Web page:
Is war supposed to make me so happy?
It is appropriate that the release of a game about an important historical event is also an important historical event for the iPad in itself. I had to sleep on my thoughts about Battle of the Bulge to make sure that I wasn’t overblowing my feelings about the game, or getting caught up in the hype about its launch. Battle of the Bulge represents the realization of the promise of wargaming on the iPad. All of the discussions about how great wargaming could be on the iPad were previously tied to Battle Academy. Battle Academy is a great game in its own right, but was primarily a tactical experience, and wasn’t built from the ground up for iPad. Battle of the Bulge has been billed as an iPad only experience, and it shows.
The hype for Battle of the Bulge is well-deserved. If you have ever enjoyed a wargame, physical or computerized, you will be happy to find the level of depth in Battle of the Bulge to be comparable to your previous experiences. This isn’t a game of Hearts of Iron, to be sure. You aren’t picking research paths, managing fronts in several countries, or plotting out individual bombing runs. Nor is it Battle Academy, the player isn’t concerned about the facing of their tanks or how fast a given target is moving. Battle of the Bulge (I hesitate to call it BoB) has a comfortable balance of tactical detail and strategic direction.
The game takes place on a single map, with both a short and long scenario to play through. Players can play as either the Axis or Allies, and choose between two AI generals per side to face off against, each with their own play style. The game map is divided into territories, and players shift their units across these territories in an attempt to meet their objectives. Only a single territory and the units therein can be activated per turn, and each day is divided into several turns. Typically a single day is enough to move the majority of one’s units. Terrain types and features play a big role in movement and defense, and the player’s objectives as an allied player are drastically different than the Axis objectives. Combat is simulated with virtual, invisible, dice rolls, but the player is given enough information to make sound choices. Supply routes are important to the game, and it is crucial to maintain a consistent and well-defended front so that the enemy cannot isolate your units. Isolated units operate below par, and after a couple of turns lose the ability to defend themselves.
Battle of the Bulge is steeped in historical context. So many unique conditions, bonuses, and events are based on the actual events of the battle. The result is to make the game much more than a game of Risk about pushing across a segmented map. The game has asymmetry to the balancing, but also in the objectives. For those unfamiliar with the history of the battle, the game features a convenient interactive history panel for each day of the battle. It feels like a miniature encyclopedia catered precisely to enhance your enjoyment of the game, even the little touches like expanding pictures reflect the polish put into the game’s historical presentation.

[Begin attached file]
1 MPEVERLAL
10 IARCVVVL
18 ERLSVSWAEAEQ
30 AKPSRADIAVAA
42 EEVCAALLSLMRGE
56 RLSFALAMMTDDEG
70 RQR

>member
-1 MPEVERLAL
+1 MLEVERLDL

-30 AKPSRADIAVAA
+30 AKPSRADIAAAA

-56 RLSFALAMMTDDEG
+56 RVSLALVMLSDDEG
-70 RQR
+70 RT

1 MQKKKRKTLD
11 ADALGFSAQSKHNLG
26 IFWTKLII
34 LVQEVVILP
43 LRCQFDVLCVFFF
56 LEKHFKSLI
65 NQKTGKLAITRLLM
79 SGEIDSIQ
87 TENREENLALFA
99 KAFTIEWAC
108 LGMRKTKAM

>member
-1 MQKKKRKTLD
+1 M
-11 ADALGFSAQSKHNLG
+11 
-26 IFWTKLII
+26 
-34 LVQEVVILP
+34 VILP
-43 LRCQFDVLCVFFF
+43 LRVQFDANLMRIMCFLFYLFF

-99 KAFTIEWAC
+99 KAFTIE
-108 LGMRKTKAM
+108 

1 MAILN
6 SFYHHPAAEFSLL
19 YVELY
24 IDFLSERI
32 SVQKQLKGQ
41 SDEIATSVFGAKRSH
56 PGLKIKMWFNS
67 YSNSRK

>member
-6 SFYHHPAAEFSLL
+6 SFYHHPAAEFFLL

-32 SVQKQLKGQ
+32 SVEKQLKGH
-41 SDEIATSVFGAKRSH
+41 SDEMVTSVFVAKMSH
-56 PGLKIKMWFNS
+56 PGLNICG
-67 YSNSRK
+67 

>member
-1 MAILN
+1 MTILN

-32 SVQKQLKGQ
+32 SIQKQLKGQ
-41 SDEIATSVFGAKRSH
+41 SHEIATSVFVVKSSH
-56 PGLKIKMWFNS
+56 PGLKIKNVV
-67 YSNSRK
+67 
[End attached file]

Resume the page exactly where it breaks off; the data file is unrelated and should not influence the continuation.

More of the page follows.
The rigidity of the game’s setting also allowed for the developers to design some fantastic AI for the player to butt heads against- reminiscent of the way AI was designed for the shooter, FEAR. When playing through the game’s shorter scenario, I saw an opportunity to push with my armored units to the River Meuse. The enemy AI immediately assed the path I was going to likely take and reinforced not one, but two map sections to hinder my advance. This thwarted my plans, but I was happy to be defeated by an AI that behaved as a human would have in that scenario. While I am more than happy to play against the game’s AI, it also features hotseat local multiplayer and online matches.
I was immediately taken aback by the game’s design. It is a great wargame, but the extent to which it is tailored to the iPad is striking. Each tap on a button or unit is visually and aurally confirmed, and everything is laid out in a way that optimizes the play experience. Zooming, expanding, and bringing up extra information all feel natural and let the player experience the actual game mechanics without hindrance.
Battle of the Bulge challenges players to think through their actions, and to play a game within the historical context of its setting. It wouldn’t make sense for the allies to act in a purely offensive manner, and the game makes it difficult for you to do so, but also explains exactly why that is the case. It also doesn’t make sense for the Axis to play a waiting, defensive game, and the victory conditions reflect that.
I would have been sold on Battle of the Bulge as a regular PC wargame, but the fact that it is an iPad only release and a brilliant one at that makes it all the sweeter as an iOS gamer. The developer has expressed interest in adding on to the game, or releasing more games in the same framework. While I am still busy with Battle of the Bulge, I can’t wait for more.
Battle of the Bulge is available on iPad for $9.99